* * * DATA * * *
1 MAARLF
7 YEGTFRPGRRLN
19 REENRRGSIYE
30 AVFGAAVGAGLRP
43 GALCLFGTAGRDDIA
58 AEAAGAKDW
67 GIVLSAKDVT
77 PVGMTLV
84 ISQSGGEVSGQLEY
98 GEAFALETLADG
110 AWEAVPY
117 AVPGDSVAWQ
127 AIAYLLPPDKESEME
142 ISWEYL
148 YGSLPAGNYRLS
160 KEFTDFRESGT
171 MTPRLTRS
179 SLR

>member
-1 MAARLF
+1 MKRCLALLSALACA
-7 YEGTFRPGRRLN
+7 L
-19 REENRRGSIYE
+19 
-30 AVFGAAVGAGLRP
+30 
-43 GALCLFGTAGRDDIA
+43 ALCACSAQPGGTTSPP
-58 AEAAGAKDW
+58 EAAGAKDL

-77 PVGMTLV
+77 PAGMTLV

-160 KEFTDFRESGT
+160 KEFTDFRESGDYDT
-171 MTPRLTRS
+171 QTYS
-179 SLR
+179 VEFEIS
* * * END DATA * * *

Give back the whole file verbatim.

1 MAARLF
7 YEGTFRPGRRLN
19 REENRRGSIYE
30 AVFGAAVGAGLRP
43 GALCLFGTAGRDDIA
58 AEAAGAKDW
67 GIVLSAKDVT
77 PVGMTLV
84 ISQSGGEVSGQLEY
98 GEAFALETLADG
110 AWEAVPY
117 AVPGDSVAWQ
127 AIAYLLPPDKESEME
142 ISWEYL
148 YGSLPAGNYRLS
160 KEFTDFRESGT
171 MTPRLTRS
179 SLR

>member
-1 MAARLF
+1 MKRCLALLSALACA
-7 YEGTFRPGRRLN
+7 L
-19 REENRRGSIYE
+19 
-30 AVFGAAVGAGLRP
+30 
-43 GALCLFGTAGRDDIA
+43 ALCACSAQPGGTTSPP
-58 AEAAGAKDW
+58 EAAGAKDL

-77 PVGMTLV
+77 PAGMTLV

-160 KEFTDFRESGT
+160 KEFTDFRESGDYDT
-171 MTPRLTRS
+171 QTYS
-179 SLR
+179 VEFEIS